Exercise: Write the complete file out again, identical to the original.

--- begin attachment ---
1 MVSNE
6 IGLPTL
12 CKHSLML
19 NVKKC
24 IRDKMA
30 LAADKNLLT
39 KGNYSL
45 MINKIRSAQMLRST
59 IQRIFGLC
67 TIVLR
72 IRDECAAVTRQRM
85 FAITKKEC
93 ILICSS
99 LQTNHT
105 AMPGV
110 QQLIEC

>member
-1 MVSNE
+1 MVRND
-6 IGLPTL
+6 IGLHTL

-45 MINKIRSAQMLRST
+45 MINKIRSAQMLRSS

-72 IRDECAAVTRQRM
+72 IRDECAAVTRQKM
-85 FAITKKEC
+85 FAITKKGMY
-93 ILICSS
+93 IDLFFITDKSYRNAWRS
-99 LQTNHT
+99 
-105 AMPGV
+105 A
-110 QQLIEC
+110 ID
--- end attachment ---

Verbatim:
1 MVSNE
6 IGLPTL
12 CKHSLML
19 NVKKC
24 IRDKMA
30 LAADKNLLT
39 KGNYSL
45 MINKIRSAQMLRST
59 IQRIFGLC
67 TIVLR
72 IRDECAAVTRQRM
85 FAITKKEC
93 ILICSS
99 LQTNHT
105 AMPGV
110 QQLIEC

>member
-1 MVSNE
+1 MVRND
-6 IGLPTL
+6 IGLHTL

-45 MINKIRSAQMLRST
+45 MINKIRSAQMLRSS

-72 IRDECAAVTRQRM
+72 IRDECAAVTRQKM
-85 FAITKKEC
+85 FAITKKGMY
-93 ILICSS
+93 IDLFFITDKSYRNAWRS
-99 LQTNHT
+99 
-105 AMPGV
+105 A
-110 QQLIEC
+110 ID